Marseille’s ancient port, buzzing art scene and cool, multicultural vibes have made it a firm favourite with city breakers. And with a Eurostar service now running direct from London, it just got even easier. But there’s more to this cultural capital than meets the eye. Venture just south of the city and you’ll find some of Provence’s prettiest and most secluded beaches in the Massif des Calanques, a secret string of crystal-clear coves nestled between craggy headlands.
Boat tours from Marseille will take you along the coastline to Cassis, dipping into the Calanques as you go. They run throughout the summer with plenty of stops for swimming and are the easiest way of seeing these elusive gems. Or if you’re up to the hike, you can walk to the beaches themselves. The paths sometimes close during summer so it’s best to check the Bouches du Rhones website (http://www.paca.gouv.fr/files/massif/) the night before. It takes a few hill walks and rocky scrambles, but your reward is staggering scenery, rare flora and fauna and a cool, refreshing dip in some of Europe’s prettiest waters.
Considered by some to be the most beautiful of Marseille’s Calanques, Sormiou also happens to be one of the city’s closest. Its still, crystal-clear waters are simply the best swimming spot for miles, bordered by a stretch of white sand and shingle. You can rent sea kayaks or walk round to the cove’s small harbour – and it’s a world-renowned rock climbing spot too. Make a lunch reservation at the shoreside Chateau de Sormiou restaurant and you can park beside the beach, but you’ll need to check the schedule ahead of time, as the access road often closes during the day. If you don’t want to drive, it’s a steep 45-minute hike from the city car park and bus stop, but the views are well worth the walk.
Just around the headland from Sormiou is the old fishing cove of Morgiou, with its small restaurant and charming harbour. It’s got some gentle, winding hikes and more pretty spots to swim from. The calanque is known for its magical Cosquer Cave – an underwater grotto with paintings and engravings dating back to 27,000BC. It’s a little too extreme for public visits, but there are plenty of caves and tiny creeks to explore instead. Parking at the beach can be hit and miss but you can drive or catch the bus to Les Baumettes and walk the half-hour stretch from there.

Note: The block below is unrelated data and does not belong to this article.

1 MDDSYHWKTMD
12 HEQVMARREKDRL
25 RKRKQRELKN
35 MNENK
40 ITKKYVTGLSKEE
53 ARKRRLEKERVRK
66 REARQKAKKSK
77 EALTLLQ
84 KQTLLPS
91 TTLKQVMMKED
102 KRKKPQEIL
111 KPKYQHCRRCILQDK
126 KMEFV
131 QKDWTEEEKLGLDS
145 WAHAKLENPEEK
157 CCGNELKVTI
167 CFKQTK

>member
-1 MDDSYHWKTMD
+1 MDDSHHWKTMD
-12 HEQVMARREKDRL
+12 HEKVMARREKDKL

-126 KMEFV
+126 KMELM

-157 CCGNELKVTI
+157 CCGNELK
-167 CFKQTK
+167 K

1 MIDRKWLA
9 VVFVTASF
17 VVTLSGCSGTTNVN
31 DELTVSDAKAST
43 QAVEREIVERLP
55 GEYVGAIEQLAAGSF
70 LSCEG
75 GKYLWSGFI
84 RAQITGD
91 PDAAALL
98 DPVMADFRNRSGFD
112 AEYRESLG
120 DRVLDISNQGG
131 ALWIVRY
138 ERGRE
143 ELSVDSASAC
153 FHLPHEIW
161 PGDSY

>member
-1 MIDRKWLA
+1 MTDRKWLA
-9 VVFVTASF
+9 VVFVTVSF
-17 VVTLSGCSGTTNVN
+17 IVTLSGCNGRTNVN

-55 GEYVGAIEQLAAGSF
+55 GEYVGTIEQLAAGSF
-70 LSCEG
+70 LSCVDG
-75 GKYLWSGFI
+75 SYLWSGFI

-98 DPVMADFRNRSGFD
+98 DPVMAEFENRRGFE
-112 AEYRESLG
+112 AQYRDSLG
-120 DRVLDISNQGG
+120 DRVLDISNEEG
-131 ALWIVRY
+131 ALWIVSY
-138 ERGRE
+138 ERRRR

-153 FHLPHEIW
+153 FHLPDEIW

Sugiton is the best known of the Calanques as it usually stays open through the summer. There are two narrow creeks with picture-perfect pebble beaches and local nudists still swim from Les Pierres Tombées, although it’s strictly closed to the public. There are no bars or shops in Sugiton, so be sure to take enough water and food with you. The steep, winding access path from Luminy bus stop takes just under an hour and gives you some of the best views of the Calanques.
En Vau and Port Pins
The twin creeks of En Vau and Port Pins are small and intimate, with beautiful turquoise swimming waters and tiered rocky platforms, perfect for sunbathing. They’re bordered by fragrant pine trees and can be reached by pleasant but tricky hiking trails. After cooling off in the ice-cold shallows, you can pick a rock to bask on or a snoozing spot in the shade of the pines. The easiest access is from the Col de la Gardiole car park just outside of Cassis, a 45-minute walk from the beaches.
Words by Clarice Hine.
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